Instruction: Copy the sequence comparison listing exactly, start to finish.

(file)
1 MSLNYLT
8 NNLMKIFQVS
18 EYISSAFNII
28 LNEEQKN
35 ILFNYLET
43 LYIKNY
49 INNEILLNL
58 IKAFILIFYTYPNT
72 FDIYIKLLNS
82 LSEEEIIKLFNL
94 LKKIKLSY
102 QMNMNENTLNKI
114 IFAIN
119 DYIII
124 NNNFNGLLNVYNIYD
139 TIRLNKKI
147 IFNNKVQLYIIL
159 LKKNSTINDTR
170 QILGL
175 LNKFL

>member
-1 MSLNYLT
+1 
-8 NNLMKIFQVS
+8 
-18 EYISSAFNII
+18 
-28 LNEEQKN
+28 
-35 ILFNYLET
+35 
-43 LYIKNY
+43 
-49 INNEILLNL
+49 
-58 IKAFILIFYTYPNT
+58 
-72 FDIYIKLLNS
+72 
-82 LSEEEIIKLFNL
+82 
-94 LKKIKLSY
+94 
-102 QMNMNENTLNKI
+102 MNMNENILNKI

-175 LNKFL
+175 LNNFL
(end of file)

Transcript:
1 MSLNYLT
8 NNLMKIFQVS
18 EYISSAFNII
28 LNEEQKN
35 ILFNYLET
43 LYIKNY
49 INNEILLNL
58 IKAFILIFYTYPNT
72 FDIYIKLLNS
82 LSEEEIIKLFNL
94 LKKIKLSY
102 QMNMNENTLNKI
114 IFAIN
119 DYIII
124 NNNFNGLLNVYNIYD
139 TIRLNKKI
147 IFNNKVQLYIIL
159 LKKNSTINDTR
170 QILGL
175 LNKFL

>member
-1 MSLNYLT
+1 
-8 NNLMKIFQVS
+8 
-18 EYISSAFNII
+18 
-28 LNEEQKN
+28 
-35 ILFNYLET
+35 
-43 LYIKNY
+43 
-49 INNEILLNL
+49 
-58 IKAFILIFYTYPNT
+58 
-72 FDIYIKLLNS
+72 
-82 LSEEEIIKLFNL
+82 
-94 LKKIKLSY
+94 
-102 QMNMNENTLNKI
+102 MNMNENILNKI

-175 LNKFL
+175 LNNFL